Painting a Bespoke Oak Kitchen in Skipton – Blog

Posted by on Apr 23, 2016 in Hand Painted Kitchens Blog

Painting a Bespoke Oak Kitchen in Skipton – Blog by Lee Simone, Specialist Kitchen Painter

Part of the kitchen - quite the hand painted transformation!

Part of the kitchen – quite the hand painted transformation!

 

The original oak finish

The original oak finish

 

This fabulous hand painted kitchen project was undertaken for a lovely couple living in the picturesque town of Skipton in the Yorkshire Dales. The Yorkshire Dales is one of my favourite places to go walking and compared to battling through the normal commuter traffic the journey to work was a joy 🙂

Aside from the commute and the lovely location this was one of those projects that was just an utter pleasure to do, not least because the clients really appreciated all that went into me achieving the level of finish I did. After completion they were kind enough to email me this lovely testimonial –

‘Just a few words of thanks for the refurbished kitchen.

We really have appreciated the quality of the finish you achieved with our tired units. During our consultation we were pleased at the time taken and your attention to detail. The colour advise turned out to be the perfect choice for our job. We had a lengthy wait for you to get started. With such a long waiting list we figured it had to be worth it. 

This proved to be well founded as we are delighted with the final outcome. From the consultation, preparation (2 weeks of sanding and priming) and finally topcoats we knew it was the correct choice.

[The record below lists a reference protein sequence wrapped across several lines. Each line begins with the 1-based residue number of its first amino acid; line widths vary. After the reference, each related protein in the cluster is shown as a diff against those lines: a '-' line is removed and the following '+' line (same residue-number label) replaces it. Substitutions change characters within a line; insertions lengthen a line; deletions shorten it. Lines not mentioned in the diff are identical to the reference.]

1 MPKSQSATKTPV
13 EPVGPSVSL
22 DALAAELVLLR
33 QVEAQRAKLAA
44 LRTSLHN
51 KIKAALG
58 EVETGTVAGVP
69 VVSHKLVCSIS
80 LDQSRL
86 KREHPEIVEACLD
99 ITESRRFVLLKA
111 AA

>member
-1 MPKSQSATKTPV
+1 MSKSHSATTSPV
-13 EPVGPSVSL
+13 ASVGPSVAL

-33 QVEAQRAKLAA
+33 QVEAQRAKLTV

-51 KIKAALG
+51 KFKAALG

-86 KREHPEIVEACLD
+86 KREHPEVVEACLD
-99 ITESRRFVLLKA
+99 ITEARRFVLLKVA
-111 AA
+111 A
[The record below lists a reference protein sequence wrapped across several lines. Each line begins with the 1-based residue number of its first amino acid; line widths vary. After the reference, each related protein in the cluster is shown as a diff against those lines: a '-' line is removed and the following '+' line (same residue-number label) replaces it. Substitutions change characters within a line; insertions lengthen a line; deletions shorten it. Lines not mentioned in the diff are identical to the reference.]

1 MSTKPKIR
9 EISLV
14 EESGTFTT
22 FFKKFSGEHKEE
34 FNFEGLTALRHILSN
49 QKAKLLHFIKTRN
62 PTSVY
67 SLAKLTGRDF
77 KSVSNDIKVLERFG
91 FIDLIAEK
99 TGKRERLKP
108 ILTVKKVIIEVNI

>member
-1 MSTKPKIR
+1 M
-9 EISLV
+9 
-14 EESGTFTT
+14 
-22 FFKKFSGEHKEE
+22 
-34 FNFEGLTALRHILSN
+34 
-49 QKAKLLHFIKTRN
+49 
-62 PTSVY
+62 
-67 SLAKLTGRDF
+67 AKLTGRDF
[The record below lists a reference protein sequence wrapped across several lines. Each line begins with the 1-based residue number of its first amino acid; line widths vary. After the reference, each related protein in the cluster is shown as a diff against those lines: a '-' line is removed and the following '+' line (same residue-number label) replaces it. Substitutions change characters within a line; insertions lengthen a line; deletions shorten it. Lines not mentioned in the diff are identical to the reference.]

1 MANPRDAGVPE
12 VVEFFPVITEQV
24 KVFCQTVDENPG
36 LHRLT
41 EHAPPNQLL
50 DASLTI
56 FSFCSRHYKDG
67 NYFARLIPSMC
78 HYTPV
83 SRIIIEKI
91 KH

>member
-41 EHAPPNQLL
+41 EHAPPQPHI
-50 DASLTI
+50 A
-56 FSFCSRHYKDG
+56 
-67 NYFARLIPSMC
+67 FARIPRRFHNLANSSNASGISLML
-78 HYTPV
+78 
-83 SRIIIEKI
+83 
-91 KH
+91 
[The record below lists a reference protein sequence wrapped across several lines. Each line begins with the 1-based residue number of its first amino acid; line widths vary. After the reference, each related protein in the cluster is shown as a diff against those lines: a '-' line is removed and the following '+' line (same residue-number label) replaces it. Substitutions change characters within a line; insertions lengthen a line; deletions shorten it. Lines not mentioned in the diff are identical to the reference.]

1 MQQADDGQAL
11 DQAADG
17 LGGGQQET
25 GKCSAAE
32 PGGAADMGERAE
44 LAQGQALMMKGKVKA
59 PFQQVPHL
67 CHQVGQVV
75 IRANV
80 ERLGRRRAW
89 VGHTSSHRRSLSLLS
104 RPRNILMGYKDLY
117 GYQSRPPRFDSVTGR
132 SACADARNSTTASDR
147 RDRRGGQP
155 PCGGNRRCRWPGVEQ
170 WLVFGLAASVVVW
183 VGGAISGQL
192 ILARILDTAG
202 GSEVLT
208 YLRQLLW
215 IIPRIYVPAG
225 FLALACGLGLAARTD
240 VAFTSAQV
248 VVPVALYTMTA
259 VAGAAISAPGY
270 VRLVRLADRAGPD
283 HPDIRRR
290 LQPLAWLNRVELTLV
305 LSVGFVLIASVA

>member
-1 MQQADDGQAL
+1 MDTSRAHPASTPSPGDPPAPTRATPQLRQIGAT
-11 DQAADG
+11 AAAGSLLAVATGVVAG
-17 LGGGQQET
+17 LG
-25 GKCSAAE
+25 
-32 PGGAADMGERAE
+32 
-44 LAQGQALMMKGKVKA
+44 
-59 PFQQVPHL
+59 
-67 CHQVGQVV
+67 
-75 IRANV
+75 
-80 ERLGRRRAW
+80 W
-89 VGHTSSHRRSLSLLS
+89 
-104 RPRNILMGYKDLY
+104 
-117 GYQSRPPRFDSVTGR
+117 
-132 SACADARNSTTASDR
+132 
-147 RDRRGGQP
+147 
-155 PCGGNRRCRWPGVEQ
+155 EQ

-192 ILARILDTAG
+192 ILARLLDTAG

Thanks so much for the transformation. The kitchen is like brand new…if not better!!!!!’

 

The finished painted kitchen

The finished painted kitchen

 

The dark 'orangy' was dominating the room

The dark ‘orangy’ was dominating the room

 

The kitchen itself was oak, bespoke and very well made. The only problem with it was that the oak had turned a bit orange and the dark wood was making the room feel dark and a dated.

Rather than ripping it out and spending tens of thousands replacing it for a ‘like for like’ kitchen the clients had decided that a quality hand painted finish was by far the best solution. They had done their research and knew a thing or two about what was involved in properly painting a kitchen and, having found ‘Traditional Painter’ online and seeing the quality of finish we all pride ourselves on, contacted me by phone.

 

Lighter, brighter and more modern

Lighter, brighter and more modern

 

During the consultation I explained the processes and specialist products I use and how smooth and durable the finish is. We also looked at colours which proved to be quite tricky due to the very specific colour of the range and the changing natural and artificial light in the room. As things developed the clients decided they also wanted me to paint the walls, the skirting’s, the radiator, the main door and the pantry door so that the whole kitchen got a complete make-over.